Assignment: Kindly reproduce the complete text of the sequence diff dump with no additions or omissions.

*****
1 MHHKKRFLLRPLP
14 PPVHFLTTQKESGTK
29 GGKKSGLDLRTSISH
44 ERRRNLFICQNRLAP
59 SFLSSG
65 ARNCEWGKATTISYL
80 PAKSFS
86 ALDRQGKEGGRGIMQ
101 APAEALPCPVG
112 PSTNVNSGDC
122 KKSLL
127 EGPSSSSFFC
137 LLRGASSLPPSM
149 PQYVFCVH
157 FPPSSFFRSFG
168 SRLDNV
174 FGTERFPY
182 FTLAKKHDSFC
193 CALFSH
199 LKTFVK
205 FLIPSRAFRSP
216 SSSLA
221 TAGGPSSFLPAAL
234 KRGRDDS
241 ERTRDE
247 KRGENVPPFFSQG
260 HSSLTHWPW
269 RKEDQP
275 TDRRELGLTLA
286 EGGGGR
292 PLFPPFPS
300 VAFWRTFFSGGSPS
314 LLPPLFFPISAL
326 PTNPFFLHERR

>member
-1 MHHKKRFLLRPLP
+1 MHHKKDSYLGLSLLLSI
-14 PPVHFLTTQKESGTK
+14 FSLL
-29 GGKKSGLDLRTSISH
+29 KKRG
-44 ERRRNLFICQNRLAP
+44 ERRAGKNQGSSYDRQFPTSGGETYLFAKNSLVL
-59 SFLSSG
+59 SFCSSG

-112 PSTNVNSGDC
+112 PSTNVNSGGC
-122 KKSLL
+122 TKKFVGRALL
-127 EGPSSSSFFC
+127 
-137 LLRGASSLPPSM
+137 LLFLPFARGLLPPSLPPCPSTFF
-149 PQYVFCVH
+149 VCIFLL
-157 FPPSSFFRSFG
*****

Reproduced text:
1 MHHKKRFLLRPLP
14 PPVHFLTTQKESGTK
29 GGKKSGLDLRTSISH
44 ERRRNLFICQNRLAP
59 SFLSSG
65 ARNCEWGKATTISYL
80 PAKSFS
86 ALDRQGKEGGRGIMQ
101 APAEALPCPVG
112 PSTNVNSGDC
122 KKSLL
127 EGPSSSSFFC
137 LLRGASSLPPSM
149 PQYVFCVH
157 FPPSSFFRSFG
168 SRLDNV
174 FGTERFPY
182 FTLAKKHDSFC
193 CALFSH
199 LKTFVK
205 FLIPSRAFRSP
216 SSSLA
221 TAGGPSSFLPAAL
234 KRGRDDS
241 ERTRDE
247 KRGENVPPFFSQG
260 HSSLTHWPW
269 RKEDQP
275 TDRRELGLTLA
286 EGGGGR
292 PLFPPFPS
300 VAFWRTFFSGGSPS
314 LLPPLFFPISAL
326 PTNPFFLHERR

>member
-1 MHHKKRFLLRPLP
+1 MHHKKDSYLGLSLLLSI
-14 PPVHFLTTQKESGTK
+14 FSLL
-29 GGKKSGLDLRTSISH
+29 KKRG
-44 ERRRNLFICQNRLAP
+44 ERRAGKNQGSSYDRQFPTSGGETYLFAKNSLVL
-59 SFLSSG
+59 SFCSSG

-112 PSTNVNSGDC
+112 PSTNVNSGGC
-122 KKSLL
+122 TKKFVGRALL
-127 EGPSSSSFFC
+127 
-137 LLRGASSLPPSM
+137 LLFLPFARGLLPPSLPPCPSTFF
-149 PQYVFCVH
+149 VCIFLL
-157 FPPSSFFRSFG